Speaking Truth to Power
Posted by jonathanfryer on Sunday, 24th August, 2008
This morning I went to Meeting for Worship at Quaker House, Brussels, for the first time for several years. When I visit ‘the capital of Europe’ these days, it’s almost always during the working week, for meetings — and indeed I will be at the European Parliament for most of the coming week, to sit in on a Group Week of the ALDE (Liberal) Group and a seminar on religious fundamentalism. But I was glad I stuck on a weekend beforehand (even though I was thus unable to accept a TV slot back in London yesterday!) so I could catch up with some old friends and to see what has happened to the Quaker centre in whose creation I participated over 30 years ago.
In the 1970s a number of us who were members or attenders of the Religious Society of Friends (as the Quakers are formally known) and were working in Brussels developed a ‘concern’ to have an office in the Belgian capital, to monitor what was going on at the European Commission and other European institutions, as well as NATO (which also has its headquarters here), to report back to Friends worldwide and to lobby on issues on which we felt the Quakers had a particular message. This latter activity was called historically ‘speaking truth to power’, though unlike George Fox and William Penn, few Quakers today would use such language to describe it. This concern led to the creation of the Quaker Council for European Affairs (QCEA), of which I was the first Secretary, and which still thrives today, working on a whole range of issues from conscientious objection to energy security and terrorism.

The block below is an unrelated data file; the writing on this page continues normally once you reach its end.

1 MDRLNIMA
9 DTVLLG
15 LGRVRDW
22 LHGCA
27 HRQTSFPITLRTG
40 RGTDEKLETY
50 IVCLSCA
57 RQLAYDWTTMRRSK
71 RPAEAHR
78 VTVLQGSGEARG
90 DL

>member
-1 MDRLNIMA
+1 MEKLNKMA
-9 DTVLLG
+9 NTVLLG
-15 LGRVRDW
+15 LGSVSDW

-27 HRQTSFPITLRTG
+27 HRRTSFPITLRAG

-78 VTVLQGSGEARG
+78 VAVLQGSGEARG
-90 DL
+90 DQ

QCEA still has its base in Quaker House, a glorious building in the Square Ambiorix, just a stone’s throw from the European Commission. If I recall accurately, we bought it for sixty thousand pounds. I’ve no idea how much it is worth today (in London it would be several million pounds), but that is not the point. It is not the value of the historic building itself but the value of the work done inside that counts. Having been absent for so long, it was great to be back.